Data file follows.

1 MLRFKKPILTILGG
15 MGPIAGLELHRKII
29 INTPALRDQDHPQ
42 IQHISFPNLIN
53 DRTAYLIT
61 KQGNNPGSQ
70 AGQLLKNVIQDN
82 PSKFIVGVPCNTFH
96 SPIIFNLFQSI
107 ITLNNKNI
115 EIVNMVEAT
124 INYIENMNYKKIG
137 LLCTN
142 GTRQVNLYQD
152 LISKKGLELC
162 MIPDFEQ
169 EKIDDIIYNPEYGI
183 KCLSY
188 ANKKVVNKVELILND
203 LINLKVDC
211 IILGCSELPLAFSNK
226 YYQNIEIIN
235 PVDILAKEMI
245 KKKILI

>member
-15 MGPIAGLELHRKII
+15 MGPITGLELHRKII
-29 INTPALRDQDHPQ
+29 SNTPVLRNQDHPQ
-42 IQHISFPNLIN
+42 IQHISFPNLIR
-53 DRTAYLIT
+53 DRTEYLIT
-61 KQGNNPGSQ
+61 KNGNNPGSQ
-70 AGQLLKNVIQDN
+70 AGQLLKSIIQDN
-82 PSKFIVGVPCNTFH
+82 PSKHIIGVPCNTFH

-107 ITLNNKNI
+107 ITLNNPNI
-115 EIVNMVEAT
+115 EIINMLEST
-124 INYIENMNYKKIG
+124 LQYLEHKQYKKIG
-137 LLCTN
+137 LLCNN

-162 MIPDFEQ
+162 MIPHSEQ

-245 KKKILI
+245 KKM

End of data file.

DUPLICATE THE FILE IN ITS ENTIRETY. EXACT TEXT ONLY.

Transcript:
1 MLRFKKPILTILGG
15 MGPIAGLELHRKII
29 INTPALRDQDHPQ
42 IQHISFPNLIN
53 DRTAYLIT
61 KQGNNPGSQ
70 AGQLLKNVIQDN
82 PSKFIVGVPCNTFH
96 SPIIFNLFQSI
107 ITLNNKNI
115 EIVNMVEAT
124 INYIENMNYKKIG
137 LLCTN
142 GTRQVNLYQD
152 LISKKGLELC
162 MIPDFEQ
169 EKIDDIIYNPEYGI
183 KCLSY
188 ANKKVVNKVELILND
203 LINLKVDC
211 IILGCSELPLAFSNK
226 YYQNIEIIN
235 PVDILAKEMI
245 KKKILI

>member
-15 MGPIAGLELHRKII
+15 MGPITGLELHRKII
-29 INTPALRDQDHPQ
+29 SNTPVLRNQDHPQ
-42 IQHISFPNLIN
+42 IQHISFPNLIR
-53 DRTAYLIT
+53 DRTEYLIT
-61 KQGNNPGSQ
+61 KNGNNPGSQ
-70 AGQLLKNVIQDN
+70 AGQLLKSIIQDN
-82 PSKFIVGVPCNTFH
+82 PSKHIIGVPCNTFH

-107 ITLNNKNI
+107 ITLNNPNI
-115 EIVNMVEAT
+115 EIINMLEST
-124 INYIENMNYKKIG
+124 LQYLEHKQYKKIG
-137 LLCTN
+137 LLCNN

-162 MIPDFEQ
+162 MIPHSEQ

-245 KKKILI
+245 KKM